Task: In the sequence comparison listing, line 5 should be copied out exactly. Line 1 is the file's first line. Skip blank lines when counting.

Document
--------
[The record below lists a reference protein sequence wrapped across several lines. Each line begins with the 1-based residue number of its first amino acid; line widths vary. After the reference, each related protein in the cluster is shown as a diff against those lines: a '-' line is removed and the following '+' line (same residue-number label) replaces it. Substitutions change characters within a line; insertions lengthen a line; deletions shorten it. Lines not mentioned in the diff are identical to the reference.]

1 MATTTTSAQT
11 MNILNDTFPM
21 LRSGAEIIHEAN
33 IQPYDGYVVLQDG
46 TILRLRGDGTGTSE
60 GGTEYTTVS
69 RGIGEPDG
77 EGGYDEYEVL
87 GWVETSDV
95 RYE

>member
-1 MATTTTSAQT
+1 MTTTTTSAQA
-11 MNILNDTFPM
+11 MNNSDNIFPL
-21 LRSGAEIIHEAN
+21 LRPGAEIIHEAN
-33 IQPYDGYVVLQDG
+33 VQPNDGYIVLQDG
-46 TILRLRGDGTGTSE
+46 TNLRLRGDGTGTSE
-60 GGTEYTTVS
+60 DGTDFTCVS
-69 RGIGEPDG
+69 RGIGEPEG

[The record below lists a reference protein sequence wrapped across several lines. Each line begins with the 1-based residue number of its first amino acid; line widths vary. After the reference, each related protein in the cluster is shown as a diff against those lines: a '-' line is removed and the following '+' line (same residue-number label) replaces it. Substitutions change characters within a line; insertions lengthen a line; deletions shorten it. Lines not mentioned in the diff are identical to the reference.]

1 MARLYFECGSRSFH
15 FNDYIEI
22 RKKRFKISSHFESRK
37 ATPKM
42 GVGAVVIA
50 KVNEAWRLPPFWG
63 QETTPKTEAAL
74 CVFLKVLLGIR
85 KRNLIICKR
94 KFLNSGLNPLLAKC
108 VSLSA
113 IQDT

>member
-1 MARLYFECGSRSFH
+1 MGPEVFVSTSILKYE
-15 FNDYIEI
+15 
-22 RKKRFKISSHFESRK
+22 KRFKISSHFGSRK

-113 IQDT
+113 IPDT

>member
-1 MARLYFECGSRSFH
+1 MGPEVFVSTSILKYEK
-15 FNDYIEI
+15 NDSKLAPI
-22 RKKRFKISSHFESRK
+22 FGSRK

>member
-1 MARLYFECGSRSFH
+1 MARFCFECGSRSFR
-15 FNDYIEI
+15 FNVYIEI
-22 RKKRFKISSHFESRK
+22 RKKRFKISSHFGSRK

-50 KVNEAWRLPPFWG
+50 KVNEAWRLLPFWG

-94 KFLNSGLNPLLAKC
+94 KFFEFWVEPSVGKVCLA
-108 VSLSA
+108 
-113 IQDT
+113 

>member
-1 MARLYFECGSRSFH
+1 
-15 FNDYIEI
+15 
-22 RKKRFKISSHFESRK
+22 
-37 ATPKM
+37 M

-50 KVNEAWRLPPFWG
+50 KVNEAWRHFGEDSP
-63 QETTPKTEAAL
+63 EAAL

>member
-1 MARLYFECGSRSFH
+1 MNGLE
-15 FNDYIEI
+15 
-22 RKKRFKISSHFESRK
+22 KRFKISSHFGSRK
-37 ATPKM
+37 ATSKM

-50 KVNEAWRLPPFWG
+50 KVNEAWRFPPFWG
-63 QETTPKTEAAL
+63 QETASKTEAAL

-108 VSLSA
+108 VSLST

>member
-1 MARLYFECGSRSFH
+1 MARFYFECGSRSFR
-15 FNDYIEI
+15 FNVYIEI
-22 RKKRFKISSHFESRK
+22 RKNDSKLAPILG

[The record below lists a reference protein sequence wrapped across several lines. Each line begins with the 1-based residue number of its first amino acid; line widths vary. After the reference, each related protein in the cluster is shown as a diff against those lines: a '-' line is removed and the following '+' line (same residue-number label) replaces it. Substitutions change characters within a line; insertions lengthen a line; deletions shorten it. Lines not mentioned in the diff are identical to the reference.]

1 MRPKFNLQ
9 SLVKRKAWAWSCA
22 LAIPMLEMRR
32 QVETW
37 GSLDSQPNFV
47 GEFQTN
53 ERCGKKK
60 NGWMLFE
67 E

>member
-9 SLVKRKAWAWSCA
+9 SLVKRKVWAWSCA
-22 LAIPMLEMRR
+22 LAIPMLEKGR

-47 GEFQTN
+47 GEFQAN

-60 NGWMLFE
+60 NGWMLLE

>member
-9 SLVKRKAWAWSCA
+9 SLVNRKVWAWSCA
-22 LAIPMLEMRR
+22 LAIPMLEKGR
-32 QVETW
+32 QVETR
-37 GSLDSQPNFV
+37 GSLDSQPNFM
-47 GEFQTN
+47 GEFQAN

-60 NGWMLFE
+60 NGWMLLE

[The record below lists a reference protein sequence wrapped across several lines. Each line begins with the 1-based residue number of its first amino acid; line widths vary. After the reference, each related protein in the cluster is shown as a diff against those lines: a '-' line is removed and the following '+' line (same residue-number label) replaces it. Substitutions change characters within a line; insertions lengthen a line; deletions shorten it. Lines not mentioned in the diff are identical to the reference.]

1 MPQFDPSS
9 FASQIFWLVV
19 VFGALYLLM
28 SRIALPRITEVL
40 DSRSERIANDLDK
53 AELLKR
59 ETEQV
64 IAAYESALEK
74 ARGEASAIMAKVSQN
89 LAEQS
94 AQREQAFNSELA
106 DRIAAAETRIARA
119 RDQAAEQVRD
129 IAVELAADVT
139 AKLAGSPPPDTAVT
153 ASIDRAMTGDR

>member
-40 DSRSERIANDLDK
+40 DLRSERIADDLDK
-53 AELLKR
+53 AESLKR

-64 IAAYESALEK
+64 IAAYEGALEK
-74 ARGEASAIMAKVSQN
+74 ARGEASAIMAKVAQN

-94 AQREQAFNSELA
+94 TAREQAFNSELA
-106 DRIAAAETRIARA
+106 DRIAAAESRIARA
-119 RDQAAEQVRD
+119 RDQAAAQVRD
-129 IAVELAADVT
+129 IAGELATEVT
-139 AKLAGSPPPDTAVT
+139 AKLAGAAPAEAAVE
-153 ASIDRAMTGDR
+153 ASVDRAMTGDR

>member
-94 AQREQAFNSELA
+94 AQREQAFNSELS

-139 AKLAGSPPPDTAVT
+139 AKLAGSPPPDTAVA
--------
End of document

33 IQPYDGYVVLQDG